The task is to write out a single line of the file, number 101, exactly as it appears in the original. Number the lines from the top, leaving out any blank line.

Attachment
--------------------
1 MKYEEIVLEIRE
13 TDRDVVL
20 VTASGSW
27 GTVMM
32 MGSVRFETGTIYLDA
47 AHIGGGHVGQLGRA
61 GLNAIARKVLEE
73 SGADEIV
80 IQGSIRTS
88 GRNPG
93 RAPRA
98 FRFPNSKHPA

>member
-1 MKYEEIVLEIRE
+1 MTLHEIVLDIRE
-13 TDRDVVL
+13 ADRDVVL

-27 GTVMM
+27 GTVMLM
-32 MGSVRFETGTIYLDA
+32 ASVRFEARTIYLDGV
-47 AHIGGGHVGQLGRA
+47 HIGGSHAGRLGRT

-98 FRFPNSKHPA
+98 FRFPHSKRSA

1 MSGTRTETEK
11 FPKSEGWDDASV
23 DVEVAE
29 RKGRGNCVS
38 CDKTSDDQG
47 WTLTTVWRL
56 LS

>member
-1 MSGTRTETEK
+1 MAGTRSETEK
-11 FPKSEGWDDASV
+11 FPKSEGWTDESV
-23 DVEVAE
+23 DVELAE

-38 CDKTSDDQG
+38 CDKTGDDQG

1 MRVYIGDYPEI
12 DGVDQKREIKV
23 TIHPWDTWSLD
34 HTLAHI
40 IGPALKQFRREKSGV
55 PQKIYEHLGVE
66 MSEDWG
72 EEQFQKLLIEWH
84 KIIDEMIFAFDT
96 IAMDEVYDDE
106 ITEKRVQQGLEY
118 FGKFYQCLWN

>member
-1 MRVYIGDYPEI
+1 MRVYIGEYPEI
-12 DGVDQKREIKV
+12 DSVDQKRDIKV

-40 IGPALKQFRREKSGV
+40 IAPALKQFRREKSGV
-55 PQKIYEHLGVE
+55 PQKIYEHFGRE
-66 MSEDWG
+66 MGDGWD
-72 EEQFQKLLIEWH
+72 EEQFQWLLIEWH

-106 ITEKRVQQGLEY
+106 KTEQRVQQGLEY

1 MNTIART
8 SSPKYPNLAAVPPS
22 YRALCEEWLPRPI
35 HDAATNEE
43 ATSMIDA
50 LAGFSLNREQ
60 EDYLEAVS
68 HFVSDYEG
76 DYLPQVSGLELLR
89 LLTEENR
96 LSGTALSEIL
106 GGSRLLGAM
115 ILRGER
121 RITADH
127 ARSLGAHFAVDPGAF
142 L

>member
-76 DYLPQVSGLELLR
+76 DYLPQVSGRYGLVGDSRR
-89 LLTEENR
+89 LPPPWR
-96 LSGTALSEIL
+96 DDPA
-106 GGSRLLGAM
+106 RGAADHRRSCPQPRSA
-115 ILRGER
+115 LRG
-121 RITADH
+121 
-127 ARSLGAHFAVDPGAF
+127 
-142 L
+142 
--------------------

+142 